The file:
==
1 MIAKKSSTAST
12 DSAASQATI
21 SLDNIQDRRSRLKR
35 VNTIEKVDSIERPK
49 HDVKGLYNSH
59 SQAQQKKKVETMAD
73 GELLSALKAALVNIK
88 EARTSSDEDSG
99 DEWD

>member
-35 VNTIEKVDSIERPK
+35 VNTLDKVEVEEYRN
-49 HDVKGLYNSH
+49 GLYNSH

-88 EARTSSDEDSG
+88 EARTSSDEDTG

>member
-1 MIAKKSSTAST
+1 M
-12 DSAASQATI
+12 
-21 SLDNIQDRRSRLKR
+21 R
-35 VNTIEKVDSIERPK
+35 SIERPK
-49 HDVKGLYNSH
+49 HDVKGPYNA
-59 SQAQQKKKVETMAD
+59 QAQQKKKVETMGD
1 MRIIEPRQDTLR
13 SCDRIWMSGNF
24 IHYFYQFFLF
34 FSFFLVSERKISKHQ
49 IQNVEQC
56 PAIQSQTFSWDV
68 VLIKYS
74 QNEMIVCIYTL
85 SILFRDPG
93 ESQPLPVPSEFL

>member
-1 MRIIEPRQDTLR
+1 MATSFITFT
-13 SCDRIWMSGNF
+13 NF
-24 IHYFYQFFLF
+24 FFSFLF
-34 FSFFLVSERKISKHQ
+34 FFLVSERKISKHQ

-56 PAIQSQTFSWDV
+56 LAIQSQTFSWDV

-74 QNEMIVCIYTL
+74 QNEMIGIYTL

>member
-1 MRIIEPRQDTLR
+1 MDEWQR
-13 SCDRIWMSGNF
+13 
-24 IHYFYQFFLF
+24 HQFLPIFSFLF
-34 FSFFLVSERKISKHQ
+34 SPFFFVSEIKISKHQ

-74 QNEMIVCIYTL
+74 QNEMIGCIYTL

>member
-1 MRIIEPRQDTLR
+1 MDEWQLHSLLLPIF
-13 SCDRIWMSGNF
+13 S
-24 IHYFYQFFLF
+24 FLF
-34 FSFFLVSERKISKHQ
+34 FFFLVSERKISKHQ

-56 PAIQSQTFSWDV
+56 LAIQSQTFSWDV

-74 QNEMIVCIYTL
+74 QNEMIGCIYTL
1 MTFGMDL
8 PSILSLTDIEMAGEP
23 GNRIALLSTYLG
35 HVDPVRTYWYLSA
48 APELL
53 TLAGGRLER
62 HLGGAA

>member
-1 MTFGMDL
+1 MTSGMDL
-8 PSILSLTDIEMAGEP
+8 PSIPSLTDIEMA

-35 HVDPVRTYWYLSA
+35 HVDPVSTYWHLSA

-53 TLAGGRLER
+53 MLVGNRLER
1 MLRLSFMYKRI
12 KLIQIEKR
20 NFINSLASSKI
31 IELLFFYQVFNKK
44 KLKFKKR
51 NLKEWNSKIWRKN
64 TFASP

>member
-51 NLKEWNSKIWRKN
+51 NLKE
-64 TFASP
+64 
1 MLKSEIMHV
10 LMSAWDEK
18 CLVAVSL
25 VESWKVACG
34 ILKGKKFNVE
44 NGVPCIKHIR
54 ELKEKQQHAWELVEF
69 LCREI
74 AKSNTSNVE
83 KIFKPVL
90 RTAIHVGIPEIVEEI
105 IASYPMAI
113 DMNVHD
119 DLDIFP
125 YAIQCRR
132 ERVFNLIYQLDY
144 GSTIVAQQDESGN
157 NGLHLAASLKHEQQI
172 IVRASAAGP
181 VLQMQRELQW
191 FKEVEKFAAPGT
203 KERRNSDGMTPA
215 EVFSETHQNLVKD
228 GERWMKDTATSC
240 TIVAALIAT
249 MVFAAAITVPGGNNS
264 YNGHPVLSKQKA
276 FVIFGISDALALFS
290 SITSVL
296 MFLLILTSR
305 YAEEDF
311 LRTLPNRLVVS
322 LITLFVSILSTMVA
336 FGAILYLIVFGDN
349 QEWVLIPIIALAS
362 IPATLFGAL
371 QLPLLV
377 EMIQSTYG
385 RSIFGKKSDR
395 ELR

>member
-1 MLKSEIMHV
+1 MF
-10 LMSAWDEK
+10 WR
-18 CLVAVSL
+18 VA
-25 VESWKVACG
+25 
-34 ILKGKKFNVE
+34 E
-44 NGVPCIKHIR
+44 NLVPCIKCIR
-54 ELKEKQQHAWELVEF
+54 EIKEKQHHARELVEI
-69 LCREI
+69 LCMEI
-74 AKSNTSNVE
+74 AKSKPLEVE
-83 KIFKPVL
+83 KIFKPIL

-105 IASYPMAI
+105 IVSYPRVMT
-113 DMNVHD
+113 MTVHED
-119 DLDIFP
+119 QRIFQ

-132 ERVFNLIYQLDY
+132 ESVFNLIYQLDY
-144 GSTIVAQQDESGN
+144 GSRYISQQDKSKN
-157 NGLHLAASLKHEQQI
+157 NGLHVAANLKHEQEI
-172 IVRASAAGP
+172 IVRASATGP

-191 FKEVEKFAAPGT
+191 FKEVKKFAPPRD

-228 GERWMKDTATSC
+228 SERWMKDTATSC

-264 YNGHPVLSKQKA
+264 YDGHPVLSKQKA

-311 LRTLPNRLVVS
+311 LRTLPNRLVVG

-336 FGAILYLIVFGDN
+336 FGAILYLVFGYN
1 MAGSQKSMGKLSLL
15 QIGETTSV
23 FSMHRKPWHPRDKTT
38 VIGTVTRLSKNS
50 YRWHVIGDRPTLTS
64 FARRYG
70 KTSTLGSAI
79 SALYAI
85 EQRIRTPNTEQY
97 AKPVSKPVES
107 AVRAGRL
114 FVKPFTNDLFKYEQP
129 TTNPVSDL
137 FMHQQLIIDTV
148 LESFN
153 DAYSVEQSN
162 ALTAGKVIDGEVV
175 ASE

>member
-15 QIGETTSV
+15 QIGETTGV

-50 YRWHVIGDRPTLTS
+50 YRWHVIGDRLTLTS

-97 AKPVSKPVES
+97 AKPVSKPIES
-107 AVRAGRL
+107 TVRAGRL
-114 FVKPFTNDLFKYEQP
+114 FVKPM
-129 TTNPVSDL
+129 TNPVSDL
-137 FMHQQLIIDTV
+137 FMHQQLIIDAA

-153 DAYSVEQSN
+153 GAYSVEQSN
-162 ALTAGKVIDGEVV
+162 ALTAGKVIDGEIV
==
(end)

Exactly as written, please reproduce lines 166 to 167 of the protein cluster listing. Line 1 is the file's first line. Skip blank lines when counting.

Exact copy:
-105 IASYPMAI
+105 IVSYPRVMT